7. The microscope reveals in the cell other sizeable structures, but less well organized than organelles, simpler in their chemistry, but still participating relatively slowly in the activities of the cell. These are inclusions. Examples are lipid or fat droplets (L Fig. 9-3, p.243), pigment granules, glucose stored in the form of glycogen granules (L Fig. 11-14b, p. 309), iron stored, combined with protein, as ferritin granules, etc.
E Medically significant vulnerabilities of the neuron are already implicit, and may now emerge. Having outlined some of the properties, structures, and processes of a working cell, it is time to examine particular structures in more detail.

F Plasmalemma or cell membrane

1 There is nothing in our everyday experience of man-made membranes - plastic, latex, leather, etc. - to acquaint us with a membrane that is living, very dynamic, able to assemble and repair itself, and adapt to very many tasks.

2 Such is the importance of the cell membrane that your idea of the plasmalemma will continue to grow throughout medical school and subsequent practice - what you hear this semester is only a seedling, but the eventual fruit will be understanding medicine better (and passing exams).

3 The fundamental requirement for a membrane around, or inside, a cell is a molecule the cell can synthesize, that joins other molecules in a way that excludes water (L Fig. 9-14, p. 255), and in fact divides the water into extracellular (outside) and cytosolic (inside the cell).

4 This lipid-based process achieves a membrane, but it must then be possible for proteins to be inserted into and through the membrane (L Fig 2-9; Fig. 10-4, p. 272, Fig. 10-10, p. 277) for a variety of tasks.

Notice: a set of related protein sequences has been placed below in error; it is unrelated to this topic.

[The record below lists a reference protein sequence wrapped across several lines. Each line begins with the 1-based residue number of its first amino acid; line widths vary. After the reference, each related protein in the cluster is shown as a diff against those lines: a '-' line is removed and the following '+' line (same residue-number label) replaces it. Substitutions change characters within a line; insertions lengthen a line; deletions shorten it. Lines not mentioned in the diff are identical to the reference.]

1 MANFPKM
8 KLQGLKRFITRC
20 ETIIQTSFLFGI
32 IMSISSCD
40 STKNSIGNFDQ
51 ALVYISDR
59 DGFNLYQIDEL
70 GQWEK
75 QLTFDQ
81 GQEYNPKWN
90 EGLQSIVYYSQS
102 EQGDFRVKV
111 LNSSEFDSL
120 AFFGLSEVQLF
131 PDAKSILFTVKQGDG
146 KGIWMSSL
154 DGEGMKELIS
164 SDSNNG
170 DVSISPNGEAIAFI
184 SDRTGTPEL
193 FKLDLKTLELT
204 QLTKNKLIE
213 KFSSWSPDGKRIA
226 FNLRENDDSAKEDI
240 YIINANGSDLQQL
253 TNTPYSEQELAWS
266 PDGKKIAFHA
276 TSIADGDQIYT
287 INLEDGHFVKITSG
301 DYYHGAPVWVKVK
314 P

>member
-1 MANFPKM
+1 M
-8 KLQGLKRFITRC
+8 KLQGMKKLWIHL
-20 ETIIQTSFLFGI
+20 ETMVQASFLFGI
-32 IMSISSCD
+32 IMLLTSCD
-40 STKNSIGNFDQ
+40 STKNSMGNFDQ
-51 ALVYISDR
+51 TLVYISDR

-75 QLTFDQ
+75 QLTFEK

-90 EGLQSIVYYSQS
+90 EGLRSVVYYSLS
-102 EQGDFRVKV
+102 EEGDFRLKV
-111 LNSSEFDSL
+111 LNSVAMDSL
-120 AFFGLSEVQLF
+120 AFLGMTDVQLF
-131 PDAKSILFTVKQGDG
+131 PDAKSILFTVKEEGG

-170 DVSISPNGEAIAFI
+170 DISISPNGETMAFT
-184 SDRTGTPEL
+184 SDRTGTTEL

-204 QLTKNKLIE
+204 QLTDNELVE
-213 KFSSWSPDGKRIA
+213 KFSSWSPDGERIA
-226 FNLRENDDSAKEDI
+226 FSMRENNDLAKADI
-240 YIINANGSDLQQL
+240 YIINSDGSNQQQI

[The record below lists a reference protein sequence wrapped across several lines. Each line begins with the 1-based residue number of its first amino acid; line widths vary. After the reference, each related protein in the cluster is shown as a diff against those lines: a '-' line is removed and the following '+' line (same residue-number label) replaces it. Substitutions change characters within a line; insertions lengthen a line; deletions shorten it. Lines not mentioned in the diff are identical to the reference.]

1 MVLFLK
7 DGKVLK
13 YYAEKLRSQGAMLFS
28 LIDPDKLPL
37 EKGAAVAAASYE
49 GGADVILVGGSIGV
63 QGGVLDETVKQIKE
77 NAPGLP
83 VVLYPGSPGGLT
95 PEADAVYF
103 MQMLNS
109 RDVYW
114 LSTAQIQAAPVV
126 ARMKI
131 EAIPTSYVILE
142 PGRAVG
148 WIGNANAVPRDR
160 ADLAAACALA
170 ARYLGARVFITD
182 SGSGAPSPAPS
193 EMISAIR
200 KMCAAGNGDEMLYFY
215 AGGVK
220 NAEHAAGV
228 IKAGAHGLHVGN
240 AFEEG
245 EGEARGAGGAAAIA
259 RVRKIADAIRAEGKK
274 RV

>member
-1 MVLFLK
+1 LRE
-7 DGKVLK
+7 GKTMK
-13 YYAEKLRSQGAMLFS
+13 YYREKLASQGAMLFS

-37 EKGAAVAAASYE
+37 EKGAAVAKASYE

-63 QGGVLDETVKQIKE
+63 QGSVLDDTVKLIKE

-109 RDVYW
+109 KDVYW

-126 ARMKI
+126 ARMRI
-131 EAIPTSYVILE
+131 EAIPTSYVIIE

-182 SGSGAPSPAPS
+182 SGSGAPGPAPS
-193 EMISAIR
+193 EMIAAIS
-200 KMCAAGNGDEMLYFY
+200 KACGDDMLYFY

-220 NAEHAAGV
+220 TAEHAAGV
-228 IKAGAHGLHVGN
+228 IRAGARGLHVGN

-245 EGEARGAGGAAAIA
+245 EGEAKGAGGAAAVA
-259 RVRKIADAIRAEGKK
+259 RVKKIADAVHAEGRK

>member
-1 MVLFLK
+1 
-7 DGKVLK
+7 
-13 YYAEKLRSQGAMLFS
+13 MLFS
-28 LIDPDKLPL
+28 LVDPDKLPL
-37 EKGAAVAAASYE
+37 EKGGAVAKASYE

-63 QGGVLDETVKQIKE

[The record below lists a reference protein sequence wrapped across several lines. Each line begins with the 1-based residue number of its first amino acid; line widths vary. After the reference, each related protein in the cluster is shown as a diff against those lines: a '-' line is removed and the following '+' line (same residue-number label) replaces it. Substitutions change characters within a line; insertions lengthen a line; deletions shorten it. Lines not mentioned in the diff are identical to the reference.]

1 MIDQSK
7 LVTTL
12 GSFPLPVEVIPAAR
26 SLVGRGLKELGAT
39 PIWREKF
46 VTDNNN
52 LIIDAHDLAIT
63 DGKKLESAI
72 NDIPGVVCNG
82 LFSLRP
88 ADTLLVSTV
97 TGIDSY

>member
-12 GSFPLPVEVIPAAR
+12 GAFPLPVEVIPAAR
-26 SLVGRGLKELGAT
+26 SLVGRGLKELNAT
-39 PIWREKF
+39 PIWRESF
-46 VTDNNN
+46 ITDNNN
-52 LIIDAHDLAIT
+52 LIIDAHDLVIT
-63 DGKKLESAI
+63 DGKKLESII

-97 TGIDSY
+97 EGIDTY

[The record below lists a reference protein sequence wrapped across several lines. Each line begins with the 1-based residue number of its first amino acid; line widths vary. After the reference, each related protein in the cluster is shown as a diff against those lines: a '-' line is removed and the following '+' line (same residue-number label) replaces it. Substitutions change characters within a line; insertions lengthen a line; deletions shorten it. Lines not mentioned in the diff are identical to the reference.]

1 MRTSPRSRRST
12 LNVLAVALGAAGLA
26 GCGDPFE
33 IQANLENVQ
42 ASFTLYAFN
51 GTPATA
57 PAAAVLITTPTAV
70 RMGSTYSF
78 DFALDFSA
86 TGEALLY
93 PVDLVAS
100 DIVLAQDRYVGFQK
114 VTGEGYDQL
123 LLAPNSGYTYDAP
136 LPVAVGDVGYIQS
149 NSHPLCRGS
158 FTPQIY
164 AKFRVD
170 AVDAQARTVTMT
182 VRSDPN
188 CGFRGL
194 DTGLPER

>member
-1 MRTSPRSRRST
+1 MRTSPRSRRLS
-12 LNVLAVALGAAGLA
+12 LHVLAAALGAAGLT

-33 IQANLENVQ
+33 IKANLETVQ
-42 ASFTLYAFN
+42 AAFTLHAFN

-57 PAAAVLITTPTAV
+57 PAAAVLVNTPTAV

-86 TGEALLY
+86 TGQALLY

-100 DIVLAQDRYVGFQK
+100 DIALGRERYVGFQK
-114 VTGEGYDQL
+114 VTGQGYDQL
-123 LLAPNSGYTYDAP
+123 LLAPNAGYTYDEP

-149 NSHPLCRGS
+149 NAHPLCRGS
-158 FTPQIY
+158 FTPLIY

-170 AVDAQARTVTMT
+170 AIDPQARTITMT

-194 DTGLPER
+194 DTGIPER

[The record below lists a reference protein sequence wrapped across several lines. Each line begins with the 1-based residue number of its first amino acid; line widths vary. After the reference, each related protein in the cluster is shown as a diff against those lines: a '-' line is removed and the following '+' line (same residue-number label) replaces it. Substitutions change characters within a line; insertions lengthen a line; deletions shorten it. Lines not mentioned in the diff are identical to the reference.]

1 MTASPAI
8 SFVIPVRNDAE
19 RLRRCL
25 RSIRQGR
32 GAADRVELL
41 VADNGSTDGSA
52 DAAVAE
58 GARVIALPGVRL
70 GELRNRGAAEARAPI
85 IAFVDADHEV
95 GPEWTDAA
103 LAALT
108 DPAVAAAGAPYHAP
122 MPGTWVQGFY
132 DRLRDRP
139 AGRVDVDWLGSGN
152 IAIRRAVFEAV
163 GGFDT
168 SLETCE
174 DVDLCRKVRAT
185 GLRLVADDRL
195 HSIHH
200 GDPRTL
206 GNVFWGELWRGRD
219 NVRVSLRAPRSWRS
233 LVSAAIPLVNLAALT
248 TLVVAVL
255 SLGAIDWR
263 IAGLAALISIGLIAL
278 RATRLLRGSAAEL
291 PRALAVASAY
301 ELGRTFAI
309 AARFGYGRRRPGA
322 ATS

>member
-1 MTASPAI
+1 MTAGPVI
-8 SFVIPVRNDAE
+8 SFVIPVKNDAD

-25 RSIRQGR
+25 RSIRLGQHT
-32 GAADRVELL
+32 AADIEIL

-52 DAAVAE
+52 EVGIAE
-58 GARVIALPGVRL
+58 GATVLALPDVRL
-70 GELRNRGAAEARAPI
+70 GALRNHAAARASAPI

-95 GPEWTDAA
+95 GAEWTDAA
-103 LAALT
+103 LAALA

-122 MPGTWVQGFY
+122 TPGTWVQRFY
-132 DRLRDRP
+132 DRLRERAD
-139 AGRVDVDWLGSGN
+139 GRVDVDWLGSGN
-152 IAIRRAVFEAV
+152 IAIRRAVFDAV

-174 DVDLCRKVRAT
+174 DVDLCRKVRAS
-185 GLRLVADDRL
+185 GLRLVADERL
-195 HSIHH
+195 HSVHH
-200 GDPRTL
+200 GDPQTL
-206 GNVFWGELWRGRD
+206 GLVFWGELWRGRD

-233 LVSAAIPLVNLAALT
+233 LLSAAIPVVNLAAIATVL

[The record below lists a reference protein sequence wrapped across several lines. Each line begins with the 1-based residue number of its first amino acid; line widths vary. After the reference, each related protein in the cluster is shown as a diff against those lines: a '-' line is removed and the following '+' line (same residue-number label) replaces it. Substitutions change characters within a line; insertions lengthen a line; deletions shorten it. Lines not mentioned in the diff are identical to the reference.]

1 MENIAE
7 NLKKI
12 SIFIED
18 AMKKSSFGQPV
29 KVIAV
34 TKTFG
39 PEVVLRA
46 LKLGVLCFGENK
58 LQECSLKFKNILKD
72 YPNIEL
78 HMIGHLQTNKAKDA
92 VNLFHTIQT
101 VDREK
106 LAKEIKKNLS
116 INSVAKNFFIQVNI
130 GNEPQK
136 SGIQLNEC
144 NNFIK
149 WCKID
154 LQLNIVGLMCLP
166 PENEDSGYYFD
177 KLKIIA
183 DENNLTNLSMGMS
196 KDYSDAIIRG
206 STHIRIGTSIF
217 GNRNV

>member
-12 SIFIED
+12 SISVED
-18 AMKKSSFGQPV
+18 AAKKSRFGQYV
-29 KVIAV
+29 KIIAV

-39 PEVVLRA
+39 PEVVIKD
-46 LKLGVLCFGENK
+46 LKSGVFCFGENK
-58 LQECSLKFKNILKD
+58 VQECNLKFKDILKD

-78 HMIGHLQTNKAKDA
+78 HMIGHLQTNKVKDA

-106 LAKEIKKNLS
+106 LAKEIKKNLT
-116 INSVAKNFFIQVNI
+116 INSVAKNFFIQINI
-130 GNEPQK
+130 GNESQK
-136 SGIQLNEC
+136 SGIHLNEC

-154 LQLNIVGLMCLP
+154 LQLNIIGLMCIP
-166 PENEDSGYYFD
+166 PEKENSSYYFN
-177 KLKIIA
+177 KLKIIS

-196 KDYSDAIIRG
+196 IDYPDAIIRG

5 Earlier the cell membrane was likened to a skin, because skin is alive, flexible, allows materials to pass through it selectively, and has special structures inserted through it, such as hair follicles. Indeed, a hair follicle functions similarly to a membrane receptor molecule - brushing against the hair causes a movement that is conveyed to under the epidermis, where sensory receptors on the hair follicle pick up the movement, and convert it to an electrical signal. The receptor molecule is bent (as a molecular deformation) by the activating 'ligand' molecule's binding to it. Then through the transmembrane region(s) of the receptor a stimulus passes to the region of the molecule protruding into the cytosol, where the stimulus alters other molecules attached there. This change sets off a cascade of internal signals, eventually causing something useful to be performed by the cell (L Fig. 22-12, p. 749 Fig. 22-25, p. 763, Fig. 22-32, p. 771).

6 How else do these membrane proteins help the cell carry out its tasks? Some general examples.

a) Many cells have to be attached to other cells (L Fig 2-26): cell-cell attachment.

b) Certain of these cell-cell attachments provide intimate communication, so that activities occur in unison in a group of cells: cell-cell communication.